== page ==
Discussion in 'General Distance Learning Discussions' started by Maniac Craniac, Aug 26, 2010.
This became a topic of discussion that overtook another thread. Let's have a go at it here.
Originally Posted By MichaelOliver
Originally Posted By Delta
Originally Posted By Maniac Craniac
I am new to online schooling however, does it really make a difference what it is called? If you are updating your resume are you going to state the you have an "Online BSBA" from so and so college or are you going to say you have a BSBA from so and so college?
(just used BSBA for an example)
I personally don't believe so. A degree is a degree, and as long as it is conferred by an organization (school/college/university/consortium of schools/colleges/universities) that is legally eligible to do so, there shouldn't be a distinction.
How many online courses does someone who also physically attends an instution need to take before suddenly they have an online degree?
I prefer traditional v. nontraditional.
I took a graduate university course that was entirely online, except for the final week. That was on campus. And although the bulk of the course (an advanced chemcial analysis course) was online it required employment by and access to a laboratory to perform experiments. How would this course fit in the grand scheme of things? We might need a new category (smile).
Once you've earned it, a degree is a degree. Put the letters after your name, your graduation year and institution on your resume, and get on with your life. Don't tattoo "slap me" on your forehead by telling everyone the delivery method by which you obtained your degree. It's beyond irrelevant.
I don't understand all of the fuss, really. You make "online" sound like it is a bad thing. Although I only took one online class, and had a fair amount of B&M courses, my degree comes from an online college. I know people will call it an online degree and that doesn't bother me.
Some degrees are "online" degrees as the entire delivery/assessment system is internet based. Some however, do not use the internet at all (I don't think the University of London system uses the internet). Some are hybrid systems. So, as an entire group I believe it's more accurate to describe the degrees we discuss as distance learning degree programs as opposed to online degree programs (although the latter term does accurately describe some programs.)
I had this debate in my WBT/CBT Grad course. Seems Distance learning has become a synonym for Online courses, when if fact it could mean a few things.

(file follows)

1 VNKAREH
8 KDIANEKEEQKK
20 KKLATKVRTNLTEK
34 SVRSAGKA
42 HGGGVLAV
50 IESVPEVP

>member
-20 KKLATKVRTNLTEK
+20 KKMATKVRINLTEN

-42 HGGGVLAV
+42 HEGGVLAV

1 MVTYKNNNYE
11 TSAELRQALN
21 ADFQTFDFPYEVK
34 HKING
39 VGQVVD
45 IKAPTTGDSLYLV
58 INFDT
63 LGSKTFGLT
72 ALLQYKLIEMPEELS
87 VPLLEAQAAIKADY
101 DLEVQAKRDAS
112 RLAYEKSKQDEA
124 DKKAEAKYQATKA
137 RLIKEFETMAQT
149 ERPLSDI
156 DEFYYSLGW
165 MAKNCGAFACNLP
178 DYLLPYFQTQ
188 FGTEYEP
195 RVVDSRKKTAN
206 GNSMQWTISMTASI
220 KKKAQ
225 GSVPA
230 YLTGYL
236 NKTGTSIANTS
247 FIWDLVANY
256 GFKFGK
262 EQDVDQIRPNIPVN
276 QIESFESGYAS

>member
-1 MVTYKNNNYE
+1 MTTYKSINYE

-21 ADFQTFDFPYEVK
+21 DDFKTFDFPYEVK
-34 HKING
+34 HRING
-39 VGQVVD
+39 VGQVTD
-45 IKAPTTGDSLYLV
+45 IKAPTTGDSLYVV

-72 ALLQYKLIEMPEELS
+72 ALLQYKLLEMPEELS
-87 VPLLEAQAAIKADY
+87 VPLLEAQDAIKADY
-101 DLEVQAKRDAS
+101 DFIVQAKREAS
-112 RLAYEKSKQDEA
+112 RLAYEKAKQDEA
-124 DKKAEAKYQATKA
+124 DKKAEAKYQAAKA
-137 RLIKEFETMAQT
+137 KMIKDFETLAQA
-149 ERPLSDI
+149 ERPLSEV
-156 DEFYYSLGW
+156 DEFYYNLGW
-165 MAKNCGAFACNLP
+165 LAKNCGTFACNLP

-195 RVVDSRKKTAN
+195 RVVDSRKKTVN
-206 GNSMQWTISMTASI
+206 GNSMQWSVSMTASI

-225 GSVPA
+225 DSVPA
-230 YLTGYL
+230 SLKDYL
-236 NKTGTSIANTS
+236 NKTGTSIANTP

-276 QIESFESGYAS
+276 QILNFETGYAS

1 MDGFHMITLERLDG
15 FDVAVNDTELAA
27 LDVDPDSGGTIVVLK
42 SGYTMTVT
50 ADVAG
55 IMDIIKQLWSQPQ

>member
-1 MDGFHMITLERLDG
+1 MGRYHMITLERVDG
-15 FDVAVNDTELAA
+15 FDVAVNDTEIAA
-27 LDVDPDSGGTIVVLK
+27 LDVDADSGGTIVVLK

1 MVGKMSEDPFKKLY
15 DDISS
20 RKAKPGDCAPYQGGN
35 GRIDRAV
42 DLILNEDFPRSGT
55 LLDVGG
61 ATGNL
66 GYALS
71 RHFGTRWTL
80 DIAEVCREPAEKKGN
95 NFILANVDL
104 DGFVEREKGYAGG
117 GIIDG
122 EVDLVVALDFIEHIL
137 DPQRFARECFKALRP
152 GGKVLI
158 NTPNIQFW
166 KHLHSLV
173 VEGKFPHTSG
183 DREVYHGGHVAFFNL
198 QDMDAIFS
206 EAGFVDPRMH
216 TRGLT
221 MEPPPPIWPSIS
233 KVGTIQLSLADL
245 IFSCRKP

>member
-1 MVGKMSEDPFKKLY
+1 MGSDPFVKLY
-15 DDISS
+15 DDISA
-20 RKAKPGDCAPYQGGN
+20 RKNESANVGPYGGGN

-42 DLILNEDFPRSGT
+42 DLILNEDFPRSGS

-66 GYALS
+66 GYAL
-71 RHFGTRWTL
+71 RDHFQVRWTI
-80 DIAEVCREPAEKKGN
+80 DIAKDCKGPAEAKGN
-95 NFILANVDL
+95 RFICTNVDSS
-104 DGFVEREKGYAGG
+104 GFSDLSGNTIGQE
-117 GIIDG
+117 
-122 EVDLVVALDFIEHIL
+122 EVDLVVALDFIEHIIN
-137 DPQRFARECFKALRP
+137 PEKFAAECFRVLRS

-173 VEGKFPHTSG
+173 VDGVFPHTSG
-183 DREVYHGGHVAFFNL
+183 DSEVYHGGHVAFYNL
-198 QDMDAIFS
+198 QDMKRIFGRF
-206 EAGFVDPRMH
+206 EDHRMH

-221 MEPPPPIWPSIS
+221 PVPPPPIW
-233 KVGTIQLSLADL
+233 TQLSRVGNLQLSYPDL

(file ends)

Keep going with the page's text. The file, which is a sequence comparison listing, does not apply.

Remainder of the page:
1. online courses
2. Classroom classes from a B&M school that are not at the main campus
3. Classroom classes from a national school with no main campus.
I have a distance learning degree from ERAU, but I could have taken all classes in a classroom on the area military bases, or I could have taken some or all classes online for the same degree.
My diploma says Embry Riddle worldwide on it, they used to say ERAU extended campus. Courses at the main campus are a lot more $$$
Distance learning seems to cover most of the bases (but not all).
Not to start a new firestorm, but I disagree that either of these are distance learning.
Online DL schools have always had a negative stigma, mostly due to a select few universities who have questionable practices and grant degrees to those whom may not deserve them; but for the right price, were granted a degree anyway.
I am confident that the perception could change, but in our current climate, where for-profit schools are gaining negative attention, it has definitely set us all back a great deal. Its unfortunate, and that is way I choose a DL school that doesn't have a reputation for being an online school. I will absolutely go out of my way to let any prospective employer know that my university is a non-profit.
Do you think they will know, care, or understand? If not, it will look like you are trying to "sell them something" and in the end do more harm then good. Just one opinion from someone who has done a lot of interviews.
I prefer the term "distance learning".
This takes into account extended campuses and online courses.
To me it doesn't really matter. I just list my degrees with no comments. Usually, people just look at it and nod their head in agreement.
Yes, if it was earned exclusively online. No, if it includes short residency. However, the word "online" should in no way diminish the value of the degree.
As have I, and in my area, I have even been told which accreditation will be "observed" and which they will not acknowledge. (All NA schools and the majority of RA schools were included)
What RA schools would be excluded in favor of all NA schools?
Separate names with a comma.